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« Blueprints: Standout sequences in Original Screenplay winners | Main | Interview: Christian Petzold on 'Transit', melodramas and the influence of Fassbinder and Ackerman »
Thursday
Feb282019

Review: "Greta"

by Chris Feil

As a palette cleanser for the sour taste left in our mouths from the Oscar season, director Neil Jordan has a chocolate-covered acid truffle to offer. Intergenerational stalker thriller Greta is here to deliver in a pinch, an unpretentious treat with pedigree and casual self-awareness. It’s the cinematic equivalent of an airport paperback in the best possible way, all schlocky upsides without the unrefined downsides.

Chloë Grace Moretz stars as Frances, a young woman in New York City grieving the recent death of her mother. In a chance moment of good samaritanism, Frances finds a handbag bag on the subway and returns it to its rightful owner, Isabelle Huppert’s Greta Hideg. Greta’s abandonment by her own daughter sparks a sudden friendship of complimentary loneliness between the two. But once Frances learns that their meet cute was a calculation on Greta’s part, things quickly escalate into obsession and very ominous hats.

Much of the appeal of this thriller is watching Huppert rip into Greta’s psychotic swings between sweetness and devilishness - and naturally the actress delivers mightily. She is the current reigning Performer As Auteur, and here she subverts multiple archetypal cliches that regularly hound her actress peers. Part of what makes Greta so much fun is that she is having a ball dissecting genre. As she delights in the film’s tense heights, Moretz smartly plays it straight, making the film a successful duet of tones for taste levels both high and low. Because of the leads, the film can have its cake and eat it too.

Exquisitely shot by Seamus McGarvey, Greta is crafted with a formal class that makes it a buffet of prestige junk food for those starving for respectable sleaze. The film comes off as some kind of aspirational horror film, its tongue-in-cheek thrills are as soothing as Frances’ illogically easy and well-furnished big city fantasy. It’s like if DePalma started shooting ads for West Elm.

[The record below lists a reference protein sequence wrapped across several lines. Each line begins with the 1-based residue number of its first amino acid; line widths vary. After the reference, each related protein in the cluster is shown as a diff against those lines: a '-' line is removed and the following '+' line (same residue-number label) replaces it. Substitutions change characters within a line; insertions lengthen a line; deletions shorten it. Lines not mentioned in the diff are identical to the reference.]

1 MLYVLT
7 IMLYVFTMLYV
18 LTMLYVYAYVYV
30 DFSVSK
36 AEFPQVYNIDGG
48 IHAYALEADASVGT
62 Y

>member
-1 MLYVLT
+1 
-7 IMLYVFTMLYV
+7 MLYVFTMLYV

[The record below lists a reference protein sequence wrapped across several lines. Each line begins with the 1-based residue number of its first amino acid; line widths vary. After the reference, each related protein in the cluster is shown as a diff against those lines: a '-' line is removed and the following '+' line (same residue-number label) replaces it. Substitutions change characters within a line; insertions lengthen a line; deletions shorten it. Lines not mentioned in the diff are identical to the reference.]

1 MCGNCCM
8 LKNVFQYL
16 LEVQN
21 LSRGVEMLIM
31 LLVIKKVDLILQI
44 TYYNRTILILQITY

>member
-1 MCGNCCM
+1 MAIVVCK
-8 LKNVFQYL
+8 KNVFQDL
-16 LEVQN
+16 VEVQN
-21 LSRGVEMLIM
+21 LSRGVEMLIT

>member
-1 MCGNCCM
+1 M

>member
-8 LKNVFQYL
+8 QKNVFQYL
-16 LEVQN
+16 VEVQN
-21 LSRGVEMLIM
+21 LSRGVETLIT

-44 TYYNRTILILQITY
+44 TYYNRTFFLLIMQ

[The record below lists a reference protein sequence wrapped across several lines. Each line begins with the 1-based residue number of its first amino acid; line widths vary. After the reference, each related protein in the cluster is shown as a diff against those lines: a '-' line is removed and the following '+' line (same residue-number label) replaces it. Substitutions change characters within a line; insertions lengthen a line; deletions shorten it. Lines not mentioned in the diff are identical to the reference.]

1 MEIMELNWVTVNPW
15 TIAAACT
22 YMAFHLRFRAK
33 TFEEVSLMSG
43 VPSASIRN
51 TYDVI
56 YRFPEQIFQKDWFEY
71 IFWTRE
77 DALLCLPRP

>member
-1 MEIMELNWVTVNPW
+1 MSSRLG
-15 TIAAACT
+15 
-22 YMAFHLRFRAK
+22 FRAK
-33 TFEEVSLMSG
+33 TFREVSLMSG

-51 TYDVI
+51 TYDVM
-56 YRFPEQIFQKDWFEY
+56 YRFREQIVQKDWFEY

Jordan keeps things chaste in its actual and suggestive violence, Greta’s whimsical menace barely earning its R rating with most horrors left out of frame. It carries an air of modern day Brothers Grimm fairy tale, its interests rooted in femininity and comforts both aesthetic and emotional. Maika Monroe is also an unassumingly charming presence as Frances’ roommate Erica, a much needed whipsmart contrast to the protagonist straight out of 90s horror archetypes.

Perhaps the film is too expedient to really allow itself to develop its ideas of feminine pastiche as persona, but it is filled with meaning in its textures - the shock of Greta’s sunglasses, Frances’ contrasting basics, the primness of Greta’s handbag that lures her in. “A woman is known by her shoes and her gloves. And we are nothing if not ladies,” Huppert coos after a flash of gruesomeness occurs. Her knowing smile and faux-relaxed posture speakes volumes to the theme, but the film flies by them too fast to linger on them.

Occasionally Greta feels like a somewhat missed opportunity to deliver something really nasty - or more decidedly queer. But mostly it delivers on exactly what it is selling us, with the promise of Huppert to always elevate its intellectual capacity without diminishing its B-movie elation. It’s a camp operetta all the more welcome for its arch tone and slick unpretentiousness. And thank goodness.

Grade: B

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Reader Comments (13)